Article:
Every year the Pentagon releases a report detailing how China’s military capabilities are growing deadlier and more technologically sophisticated. This year, the media jumped on the notion that China is likely training for bombing strikes against American targets and also strengthening its nuclear capabilities.
That sounds scary – but it’s just the tip of the iceberg.
In fact, China’s military has much bigger aspirations. Beijing has been preparing for decades for what seems almost impossible: an all-out war against America if relations were to take a turn for the worse or if Washington threatened what the Chinese leadership considers its core interests.
Since the mid-1980s, China has slowly rebuilt its armed forces for a struggle against America. The Chinese correctly predicting that the Soviet Union – while a threat at the time – was in decline, and that Washington would challenge any move by Beijing to dominate Asia.
From China’s perspective, events have proven that its leaders made the right decision. In the mid-1990s, Washington and Beijing clashed over Taiwan in an incident that was quite embarrassing for China. As the U.S. Navy deployed aircraft carrier battlegroups to the region, China had no way to respond. In fact, China could not even reliably locate the American naval vessels in the region, ensuring military defeat if war had come.
Fast forward to 2001, when a U.S. spy plane and Chinese fighter collided off the coast of China in international airspace. Beijing, once again, had few military options to respond if the incident had turned into an armed confrontation.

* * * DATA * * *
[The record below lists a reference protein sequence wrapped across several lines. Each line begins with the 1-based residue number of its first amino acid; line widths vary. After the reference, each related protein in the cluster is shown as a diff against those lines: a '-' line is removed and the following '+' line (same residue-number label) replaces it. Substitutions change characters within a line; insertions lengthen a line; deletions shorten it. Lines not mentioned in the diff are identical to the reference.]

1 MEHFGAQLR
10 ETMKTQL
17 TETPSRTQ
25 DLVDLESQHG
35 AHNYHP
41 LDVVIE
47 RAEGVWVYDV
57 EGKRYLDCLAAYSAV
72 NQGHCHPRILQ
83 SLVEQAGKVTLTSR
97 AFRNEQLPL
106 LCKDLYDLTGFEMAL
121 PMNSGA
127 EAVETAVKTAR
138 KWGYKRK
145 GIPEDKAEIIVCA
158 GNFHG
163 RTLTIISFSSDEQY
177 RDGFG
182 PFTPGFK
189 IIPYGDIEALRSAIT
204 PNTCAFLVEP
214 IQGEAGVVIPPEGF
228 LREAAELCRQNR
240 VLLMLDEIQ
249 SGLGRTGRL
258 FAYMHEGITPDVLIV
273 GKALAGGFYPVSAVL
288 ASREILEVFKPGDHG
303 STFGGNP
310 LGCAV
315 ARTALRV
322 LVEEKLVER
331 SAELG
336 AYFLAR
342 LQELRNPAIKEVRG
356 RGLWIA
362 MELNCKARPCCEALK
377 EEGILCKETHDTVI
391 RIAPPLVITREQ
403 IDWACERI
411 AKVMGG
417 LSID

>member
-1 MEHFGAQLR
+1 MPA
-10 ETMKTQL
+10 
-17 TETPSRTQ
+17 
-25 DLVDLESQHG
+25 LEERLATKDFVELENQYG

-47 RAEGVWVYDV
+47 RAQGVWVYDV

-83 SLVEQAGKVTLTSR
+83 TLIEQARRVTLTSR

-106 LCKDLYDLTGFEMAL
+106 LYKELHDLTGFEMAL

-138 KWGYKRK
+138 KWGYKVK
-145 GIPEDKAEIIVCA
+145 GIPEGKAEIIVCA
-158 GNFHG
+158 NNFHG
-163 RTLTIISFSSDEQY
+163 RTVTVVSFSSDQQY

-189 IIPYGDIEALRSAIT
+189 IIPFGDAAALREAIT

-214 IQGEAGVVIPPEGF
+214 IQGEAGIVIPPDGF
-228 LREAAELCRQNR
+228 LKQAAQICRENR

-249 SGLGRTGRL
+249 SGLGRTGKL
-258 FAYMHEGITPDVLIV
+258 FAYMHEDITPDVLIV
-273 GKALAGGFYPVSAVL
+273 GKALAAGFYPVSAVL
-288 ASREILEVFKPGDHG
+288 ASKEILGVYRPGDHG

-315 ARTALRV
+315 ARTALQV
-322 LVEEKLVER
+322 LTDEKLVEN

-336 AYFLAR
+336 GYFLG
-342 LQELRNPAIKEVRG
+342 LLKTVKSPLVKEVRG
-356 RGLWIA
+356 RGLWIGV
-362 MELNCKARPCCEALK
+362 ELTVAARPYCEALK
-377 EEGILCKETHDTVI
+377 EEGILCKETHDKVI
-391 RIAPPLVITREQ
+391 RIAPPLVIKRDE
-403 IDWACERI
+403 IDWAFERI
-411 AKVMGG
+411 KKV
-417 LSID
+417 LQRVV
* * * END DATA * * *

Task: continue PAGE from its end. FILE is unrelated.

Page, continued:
How times have changed. Thanks to hundreds of billions of dollars spent on a modernized military that is ready for war against any opponent on land, sea, air, space or cyberspace, China would clearly give America a run for its money in any sort of conflict today. Some scholars have even offered scenarios in which Beijing would come out on top.
Perhaps the centerpiece of China’s efforts is a multi-decade effort to develop technologies and weapons platforms to mount a strong and effective military response if the U.S. attempts to access areas near Taiwan, the South or East China Seas, or along China’s coast.
Going by the name Anti-Access/Area-Denial, Beijing has determined the best way to win a war against America is to fight asymmetrically – or deter Washington from ever fighting in the first place.
By building stealthy submarines that are hard to detect – along with tens of thousands of sea mines, and thousands of ballistic and cruise missiles – China wants to guarantee that any attempt by America to attack or militarily deter Beijing would be met with an overwhelming response.
China’s strategy attempts to place at risk our most prized military assets: our Navy and specifically our aircraft carriers. To do this, Beijing has developed a weapon that has gained a near mythical status in the defense community over the last decade. Known as the “carrier-killer missile,” or DF-21D, Beijing has created a weapon that could, at least in theory, attack a naval vessel on the open ocean as far away as 1,000 miles.